Manga-ka: Mizuki Watanabe
Rating: Teen (13+)
Release Date: May 2009
Synopsis: “Talentless, shy Tsubasa has just been accepted to the prestigious Seiko Academy. Right away, he gets mixed up with the most popular kids in school – and the entertainment world! Forced to join the pop idol group RINXS, Tsubasa finds himself stuck in a cross-dressing comedy of kidnapping, blackmail and mistaken identity.”
Days of Cool Idols is a one-shot story about a young boy trying to start new life for himself at a new school. When he finds himself among the school’s elite and being asked to perform a great favour to both them, the entertainment industry and all its fans, he begins to believe he may’ve finally found a place where he belongs, even if the book itself struggles with that particular point.
Tsubasa is in his new school no more than a few moments when he’s asked to play the role of a female pop sensation who, after issues with a stalker, has locked herself away from her job and her fans. A little hesitant, but eager to please, Tsubasa agrees, bolstered by the other elite students in the school he finds himself partnered with in the charade. Conveniently they’re all members of a popular boy band called RINXS so they have their share of experience in show biz.
As far as acceptance goes, Tsubasa has it in spades. He puts up with most of what’s tossed at him with little critical thought and much of it stems from a strong lack of self-esteem. His new friends continuously shower him with support and kind words, prompting him to continue his new life of late nights, live performances and cross dressing. Naturally he’s a natural, not only incredibly comfortable with it his first time but it’s also consistently noted how much better at singing, dancing and performing than even the starlette he’s standing in for. Why? No explanation so just lucky I guess. It’s one of the many things about the story that requires a fair share of suspended belief.
There isn’t much to say for the other main characters, most of whom blend together in a way that doesn’t make remembering their individual names all that important. Suffice to say they’re all kind, loyal and willing to stick their necks out for Tsubasa with nothing but kindness and admiration. For a bit of drama’s sake, there’s the leader of an all-girls band who is in love with one of the members of RINXS and takes her jealous frustrations out on Tsubasa, and a couple other envious-types rear their ugly heads across the story to cause trouble as well.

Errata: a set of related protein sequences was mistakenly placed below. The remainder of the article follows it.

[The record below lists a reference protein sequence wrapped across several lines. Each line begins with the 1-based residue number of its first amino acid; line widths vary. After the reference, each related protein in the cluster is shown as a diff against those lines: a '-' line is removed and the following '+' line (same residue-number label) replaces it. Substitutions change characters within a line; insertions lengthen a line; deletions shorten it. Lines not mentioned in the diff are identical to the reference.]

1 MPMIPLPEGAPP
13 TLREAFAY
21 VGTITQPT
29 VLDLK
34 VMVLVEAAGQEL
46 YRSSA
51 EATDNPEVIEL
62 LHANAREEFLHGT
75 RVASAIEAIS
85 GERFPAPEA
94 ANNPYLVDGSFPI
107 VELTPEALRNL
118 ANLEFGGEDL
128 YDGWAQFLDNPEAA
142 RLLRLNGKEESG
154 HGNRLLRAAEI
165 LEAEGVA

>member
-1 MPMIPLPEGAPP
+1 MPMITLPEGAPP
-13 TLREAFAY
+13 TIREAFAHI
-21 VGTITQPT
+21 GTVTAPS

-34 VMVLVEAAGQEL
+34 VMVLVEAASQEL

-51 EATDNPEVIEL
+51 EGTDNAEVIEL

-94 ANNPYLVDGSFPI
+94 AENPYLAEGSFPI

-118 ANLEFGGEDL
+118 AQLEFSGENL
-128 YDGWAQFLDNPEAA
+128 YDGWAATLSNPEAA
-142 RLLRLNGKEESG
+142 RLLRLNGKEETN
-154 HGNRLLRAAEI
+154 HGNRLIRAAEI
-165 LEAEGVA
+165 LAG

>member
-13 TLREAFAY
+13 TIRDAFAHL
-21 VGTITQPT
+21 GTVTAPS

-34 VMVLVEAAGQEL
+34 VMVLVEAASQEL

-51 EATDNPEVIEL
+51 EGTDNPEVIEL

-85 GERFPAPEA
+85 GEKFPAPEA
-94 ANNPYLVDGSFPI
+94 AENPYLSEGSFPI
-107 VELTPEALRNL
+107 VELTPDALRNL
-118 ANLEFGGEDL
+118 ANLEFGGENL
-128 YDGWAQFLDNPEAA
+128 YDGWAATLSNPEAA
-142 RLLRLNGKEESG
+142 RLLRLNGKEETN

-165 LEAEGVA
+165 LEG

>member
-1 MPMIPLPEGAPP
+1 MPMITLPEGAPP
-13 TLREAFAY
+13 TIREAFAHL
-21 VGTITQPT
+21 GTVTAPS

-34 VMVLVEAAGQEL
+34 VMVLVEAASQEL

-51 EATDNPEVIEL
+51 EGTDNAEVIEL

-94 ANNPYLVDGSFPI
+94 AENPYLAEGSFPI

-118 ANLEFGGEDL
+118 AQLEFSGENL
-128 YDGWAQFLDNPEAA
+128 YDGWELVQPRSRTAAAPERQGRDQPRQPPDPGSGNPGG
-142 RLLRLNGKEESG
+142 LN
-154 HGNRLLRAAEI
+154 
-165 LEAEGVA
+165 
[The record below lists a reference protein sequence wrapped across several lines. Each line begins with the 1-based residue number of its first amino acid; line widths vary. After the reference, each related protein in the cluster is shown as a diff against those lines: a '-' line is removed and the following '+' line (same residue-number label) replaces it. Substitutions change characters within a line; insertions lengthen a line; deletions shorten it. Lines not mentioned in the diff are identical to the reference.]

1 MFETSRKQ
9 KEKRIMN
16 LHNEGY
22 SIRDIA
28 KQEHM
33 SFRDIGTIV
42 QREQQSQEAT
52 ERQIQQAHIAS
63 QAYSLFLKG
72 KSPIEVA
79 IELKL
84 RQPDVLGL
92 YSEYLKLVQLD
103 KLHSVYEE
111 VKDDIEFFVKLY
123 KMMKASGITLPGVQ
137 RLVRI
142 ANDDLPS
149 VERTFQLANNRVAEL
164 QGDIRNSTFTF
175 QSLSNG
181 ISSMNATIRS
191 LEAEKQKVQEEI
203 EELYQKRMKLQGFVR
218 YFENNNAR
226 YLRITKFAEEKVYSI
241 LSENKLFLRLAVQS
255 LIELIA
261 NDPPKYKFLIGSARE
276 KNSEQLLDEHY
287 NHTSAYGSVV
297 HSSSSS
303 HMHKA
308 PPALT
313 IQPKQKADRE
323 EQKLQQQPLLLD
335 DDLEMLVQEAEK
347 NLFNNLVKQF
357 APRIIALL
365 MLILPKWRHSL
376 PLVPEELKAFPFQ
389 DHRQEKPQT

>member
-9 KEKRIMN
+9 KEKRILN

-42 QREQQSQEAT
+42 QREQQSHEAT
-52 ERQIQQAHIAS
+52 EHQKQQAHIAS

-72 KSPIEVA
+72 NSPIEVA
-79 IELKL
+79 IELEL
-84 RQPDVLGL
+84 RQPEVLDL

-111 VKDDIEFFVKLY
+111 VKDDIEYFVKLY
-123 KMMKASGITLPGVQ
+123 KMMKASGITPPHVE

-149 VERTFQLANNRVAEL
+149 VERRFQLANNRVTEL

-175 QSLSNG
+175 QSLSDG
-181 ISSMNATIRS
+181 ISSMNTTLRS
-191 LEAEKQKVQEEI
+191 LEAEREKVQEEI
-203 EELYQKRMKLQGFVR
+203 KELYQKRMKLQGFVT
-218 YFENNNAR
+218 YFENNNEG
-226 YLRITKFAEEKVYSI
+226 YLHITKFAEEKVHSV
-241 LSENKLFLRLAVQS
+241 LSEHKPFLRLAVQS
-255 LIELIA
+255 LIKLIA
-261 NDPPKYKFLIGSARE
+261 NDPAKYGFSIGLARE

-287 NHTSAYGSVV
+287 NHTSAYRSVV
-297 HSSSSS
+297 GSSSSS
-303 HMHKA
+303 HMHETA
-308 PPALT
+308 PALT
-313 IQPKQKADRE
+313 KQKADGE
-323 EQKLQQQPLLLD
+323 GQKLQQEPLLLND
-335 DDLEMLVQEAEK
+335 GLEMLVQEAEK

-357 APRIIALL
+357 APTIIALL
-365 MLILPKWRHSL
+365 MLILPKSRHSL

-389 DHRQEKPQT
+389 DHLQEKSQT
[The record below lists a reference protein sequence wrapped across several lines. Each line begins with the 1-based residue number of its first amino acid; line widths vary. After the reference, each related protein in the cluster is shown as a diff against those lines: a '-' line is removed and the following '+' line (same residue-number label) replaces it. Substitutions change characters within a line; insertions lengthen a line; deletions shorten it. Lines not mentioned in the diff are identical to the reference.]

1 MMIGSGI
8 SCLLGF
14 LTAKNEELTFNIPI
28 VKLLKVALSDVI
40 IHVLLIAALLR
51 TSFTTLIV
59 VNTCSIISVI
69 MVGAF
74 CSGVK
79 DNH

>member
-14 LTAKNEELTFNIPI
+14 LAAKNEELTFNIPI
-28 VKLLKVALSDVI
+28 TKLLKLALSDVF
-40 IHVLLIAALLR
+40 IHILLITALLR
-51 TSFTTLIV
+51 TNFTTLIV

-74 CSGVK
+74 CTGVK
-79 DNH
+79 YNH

Mizuki Watanabe’s art style is a pleasing part of the book, easy on the eyes and will strong appeal to fans of modern shoujo style. The characters all fall under either cute or pretty-boy handsome, definitely crossing the line to overly feminine at times. I really like how solid the art style is, showing a strong level of consistency and a good grasp on pacing for both the semi-dramatic and humorous scenes. The chibis were very entertaining and the whole book is inked with an especially appealing look, well utilizing ink for shading and depth while stilling maintain an overall light visual style.
One of the things that stood out most to me about the book however was Go Comi having Days of Cool Idols listed among their boys’ loves titles. Despite the all male-protagonist cast, I must admit I don’t find it an accurate standing on the book’s genre. Honestly, while I was reading it I did think numerous times that it had the potential to be a yaoi, though not because it actually contains any boys’ love, but simply because it stars a largely pretty-boy cast who are somewhat ambiguously supportive of each other, boys who could then suddenly act out romantically with each other without it being too far a stretch. That said however, the main male character could’ve been made a girl with a single line of dialogue and the execution of the plot itself would’ve barely been affected in the slightest, and with a lack of any romantic interest, there’s a substantial lack of corroborating material for those looking explicitly for boys’ love. In fact it falls sharply to Go Comi pandering to the boys’ love audience who have proven to be a strong buying audience and I imagine that was the result they hoped to achieve with this label.
While this one-shot falls flat on delivering on its yaoi-label, it could still prove an amusing read for those fans none the less. It’s a shallow but cute story about this young man finding a place for himself in the world of over-glitzed show biz, and the solid art style, one that fits neatly in Go Gomi’s overall repertoire of titles, helps bolster a story that lacks much substance on its own. Days of Cool Idols isn’t especially memorable, and likely won’t hit many re-read lists, but it manages to be a fairly enjoyable read for its 200-page run.